Special issue on new ideas and emerging results in understanding software

J.J. Vinju (Editor)

Research output: Book/ReportBook editingAcademic


Welcome to the special issue on new ideas and emerging results in understanding software. It is a present to Prof. Dr. Paul Klint on the occasion of his 65th birthday. His colleagues and friends who share similar research interests have written the papers, wanting to present Paul with a worthy gift. The initiative was taken by former PhD students of Paul, namely the guest editor, Mark van den Brand, Arie van Deursen, Frank Tip, and Eelco Visser. We would like to thank Jan Bergstra and Bas van Vlijmen for making this special issue possible and for their support. The topic of this issue, understanding software, is a continuation of the CWI Lectures on Understanding Software in 2012, Amsterdam. The drive to understand software complexity and the urge to simplify software construction are characteristics of the research, teaching and industrial work of Paul Klint. This broad topic is key, both from an academic and an industrial standpoint. Why does software fail? Why do software projects fail? How to understand and then fix broken software? How can we simplify software designs? It is ironic that the effectiveness of software systems – literal figments of our imagination – crumbles under our own cognitive limitations. These human limitations may be overcome by research in theory and technology of tools, enabling the next generation of innovative applications of computer programming. This special issue is divided into two sections, each approaching this topic from a different viewpoint. The first section is called "Software Construction": a collection of papers aiming to improve the development of new software and to improve the quality of the resulting software. The second section is called "Software Understanding": where tools are proposed to help understanding existing software systems, either in general or on a case-by-case basis. We have collectively written, reviewed and re-written 26 papers that identify new research directions, introduce provocative ideas, and propose new tools and new languages. Thank you Paul for having done the same in the past and we look forward to your future contributions to our field. Copyright © 2014 Elsevier B.V. All rights reserved.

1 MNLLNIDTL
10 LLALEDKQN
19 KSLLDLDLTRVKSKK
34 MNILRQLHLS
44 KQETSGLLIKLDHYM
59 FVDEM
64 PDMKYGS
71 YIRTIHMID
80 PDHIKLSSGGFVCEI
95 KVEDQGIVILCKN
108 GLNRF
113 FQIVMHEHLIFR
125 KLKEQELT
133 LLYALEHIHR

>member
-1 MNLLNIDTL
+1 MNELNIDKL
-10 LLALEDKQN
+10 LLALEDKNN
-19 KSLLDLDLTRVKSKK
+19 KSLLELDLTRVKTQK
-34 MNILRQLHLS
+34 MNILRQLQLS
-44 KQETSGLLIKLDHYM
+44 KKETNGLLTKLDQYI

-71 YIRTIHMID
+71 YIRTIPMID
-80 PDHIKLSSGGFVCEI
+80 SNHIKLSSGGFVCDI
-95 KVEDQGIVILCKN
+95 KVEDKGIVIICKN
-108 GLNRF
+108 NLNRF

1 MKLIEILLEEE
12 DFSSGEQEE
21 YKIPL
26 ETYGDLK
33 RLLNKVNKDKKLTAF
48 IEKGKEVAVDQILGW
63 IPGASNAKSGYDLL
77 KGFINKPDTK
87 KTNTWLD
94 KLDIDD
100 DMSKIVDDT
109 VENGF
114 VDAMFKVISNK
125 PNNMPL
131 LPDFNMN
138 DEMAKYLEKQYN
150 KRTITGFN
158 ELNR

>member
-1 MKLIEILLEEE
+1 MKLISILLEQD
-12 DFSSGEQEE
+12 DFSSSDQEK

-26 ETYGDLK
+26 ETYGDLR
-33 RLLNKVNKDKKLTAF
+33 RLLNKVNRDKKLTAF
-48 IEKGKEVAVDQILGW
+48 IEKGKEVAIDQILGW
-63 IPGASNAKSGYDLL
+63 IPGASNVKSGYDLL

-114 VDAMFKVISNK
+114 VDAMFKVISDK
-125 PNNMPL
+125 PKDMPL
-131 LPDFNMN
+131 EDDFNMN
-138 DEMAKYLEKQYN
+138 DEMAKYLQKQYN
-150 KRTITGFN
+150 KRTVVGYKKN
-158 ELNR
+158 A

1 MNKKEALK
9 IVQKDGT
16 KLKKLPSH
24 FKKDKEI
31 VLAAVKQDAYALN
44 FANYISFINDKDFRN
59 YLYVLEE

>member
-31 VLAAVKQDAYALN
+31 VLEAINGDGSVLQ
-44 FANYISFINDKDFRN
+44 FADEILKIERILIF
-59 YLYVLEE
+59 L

Original languageEnglish
Place of PublicationAmsterdam
Number of pages180
Publication statusPublished - 2015

Publication series

NameScience of computer programming
No.Part 1
ISSN (Print)0167-6423


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